Analysis

Two of the world’s worst climate vandals — US President George Bush and PM John Howard — are preparing their lofty green rhetoric in the lead-up to the so-called “climate change” Asia Pacific Economic Cooperation (APEC) summit in Sydney in September.
PM John Howard’s decision to “take control” of 60 to 70 Indigenous communities in the Northern Territory began to be implemented on June 27 when the first Australian Federal Police (AFP) officers flew into the Aboriginal township of Mutitjulu, near Uluru. The police officers were met by a large community delegation demanding answers.
Dr Gary MacLennan, a long-time socialist activist and lecturer in creative industries at the Queensland University of Technology, was suspended for six months without pay on June 6. He, along with a colleague, Dr John Hookham, was charged with misconduct following the publication of an article in the Australian that criticised a PhD film project that mocked the disabled. Students and staff launched a support campaign for the two suspended lecturers which has linked up with a struggle against QUT’s decision to close down the school of humanities and human services.
Leaders of the Mutitjulu community have questioned the need for a military occupation of their small community. Below is an abridged version of their June 27 statement.
One of the major issues on which the next federal election will be fought is Work Choices, the “revolutionary” new workplace relations system the Howard government is taking credit for. Yet it was invented by the taxi industry mafia decades ago. It is called the bailee-bailor agreement and we cabbies — mugs that we are — have put up with it with barely a whimper.
Aboriginal activist and legal director of the Tasmanian Aboriginal Centre Michael Mansell has questioned whether PM John Howard is accurately reading the report he claims motivated his new push into Aboriginal communities. The following is abridged from a June 25 press statement issued by Mansell.
Kevin Rudd’s decision to convene a special ALP national executive meeting to expel Joe McDonald marks a new high tide of anti-unionism in the so-called party of the unions. The ACTU, and unions like the CFMEU, should cut funding to Labor if its attacks on unionists don’t stop.
The headline of the June 21 Adelaide Advertiser blared “Unfair pay” and for once, most fair-minded people had to agree with the paper. The headline was referring to a pay rise for the state’s already overpaid members of parliament.
The following is abridged from a speech given by Nathan Fenelon — or “Natty Fen” — to the June 22 “Justice for Mulrunji” rally in Melbourne.
I hope that when Kevin Rudd speaks of zero tolerance on lawlessness he means that bosses who kill workers with unsafe work practices will be jailed, and workers who have had their entitlements stripped away by employers, with the backing of the Howard government, will see justice.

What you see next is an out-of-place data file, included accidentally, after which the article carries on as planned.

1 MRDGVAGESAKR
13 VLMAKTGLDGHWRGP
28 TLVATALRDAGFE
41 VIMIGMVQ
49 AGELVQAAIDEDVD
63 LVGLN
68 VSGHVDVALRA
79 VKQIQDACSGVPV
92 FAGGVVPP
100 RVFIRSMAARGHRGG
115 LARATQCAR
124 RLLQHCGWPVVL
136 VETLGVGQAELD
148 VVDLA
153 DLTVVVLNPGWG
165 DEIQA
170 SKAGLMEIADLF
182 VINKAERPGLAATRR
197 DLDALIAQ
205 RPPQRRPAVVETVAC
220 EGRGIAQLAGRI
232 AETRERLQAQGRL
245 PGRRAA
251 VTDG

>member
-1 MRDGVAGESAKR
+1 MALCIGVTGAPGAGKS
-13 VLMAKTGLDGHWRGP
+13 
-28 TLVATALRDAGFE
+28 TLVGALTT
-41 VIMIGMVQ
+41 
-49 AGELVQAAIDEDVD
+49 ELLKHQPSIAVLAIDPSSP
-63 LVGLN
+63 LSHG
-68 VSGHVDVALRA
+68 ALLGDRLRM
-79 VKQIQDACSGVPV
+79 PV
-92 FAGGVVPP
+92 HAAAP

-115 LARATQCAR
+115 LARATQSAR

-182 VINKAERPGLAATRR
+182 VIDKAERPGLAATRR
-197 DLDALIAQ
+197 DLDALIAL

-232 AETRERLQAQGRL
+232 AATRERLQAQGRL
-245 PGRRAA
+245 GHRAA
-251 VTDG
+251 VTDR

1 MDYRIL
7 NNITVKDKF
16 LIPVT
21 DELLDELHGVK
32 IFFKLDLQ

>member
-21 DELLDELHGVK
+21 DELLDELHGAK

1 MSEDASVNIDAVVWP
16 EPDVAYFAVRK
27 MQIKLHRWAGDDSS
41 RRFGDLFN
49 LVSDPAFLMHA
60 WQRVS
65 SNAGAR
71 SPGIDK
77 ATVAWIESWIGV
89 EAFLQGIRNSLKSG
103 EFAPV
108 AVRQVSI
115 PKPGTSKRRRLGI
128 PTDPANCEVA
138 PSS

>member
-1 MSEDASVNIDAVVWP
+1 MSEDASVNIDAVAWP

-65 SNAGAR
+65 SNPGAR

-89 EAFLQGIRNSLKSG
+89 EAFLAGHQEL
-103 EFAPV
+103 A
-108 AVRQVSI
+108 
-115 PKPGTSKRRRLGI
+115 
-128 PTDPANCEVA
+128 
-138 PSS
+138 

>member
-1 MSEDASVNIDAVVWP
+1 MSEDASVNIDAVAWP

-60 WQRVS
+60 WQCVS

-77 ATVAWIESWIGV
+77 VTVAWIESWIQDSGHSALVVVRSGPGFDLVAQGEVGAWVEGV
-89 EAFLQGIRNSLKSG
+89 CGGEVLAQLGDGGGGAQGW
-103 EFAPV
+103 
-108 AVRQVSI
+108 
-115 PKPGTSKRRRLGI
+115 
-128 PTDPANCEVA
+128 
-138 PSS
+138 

Federal education minister Julie Bishop has announced a tender process to trial performance-based pay in schools. Australian Education Union (AEU) federal president Pat Byrne described the scheme as “cash-for-grades”, and called for more federal funding for state education.
In an effort to be reelected for a fifth term PM John Howard is trying to convince workers that this is as good as it gets. Looking at his favorite figures, we might be forgiven for thinking he’s right. In May, unemployment was at a historic low of 4.2% and the economy was growing at an annual rate of 3.8%. Employment grew by 39,400 that month while unemployment fell by 5500. However, these figures hide the reality that the benefits of the boom have been very unevenly shared.
The right to strike is always agreed in principle. “We won’t remove the right to strike”, the Work Choices ads said. Employers agree — subject to restrictions to protect their class interests. The Australian Council of Trade Unions (ACTU) policy is for the workers’ right to withdraw labour without sanctions.
Prime Minister John Howard announced on June 21 a plan to take control of some 60 Indigenous communities in the Northern Territory, supposedly to tackle a child sex abuse crisis in those communities. It is a plan that severely limits and in some instances eradicates the democratic and land rights of all Aboriginal people in remote NT communities.
“I’m taking control”, said Johnny Howard, with a contrived quiver of righteousness in his voice. His face was set into a familiar pastiche of horror and disgust at the degraded behaviour of lesser beings. He also conveyed a weariness — the weariness of shouldering the “white man’s burden”.
The ABC’s June 18 Four Corners program on Telstra was a damning expose of the anti-worker policies being implemented by Australia’s largest employer, Telstra. “Tough Calls” featured interviews with the family, friends and loved ones of two former Telstra workers who were driven to suicide by the relentless pressure of Telstra management to meet unrealistic performance targets.

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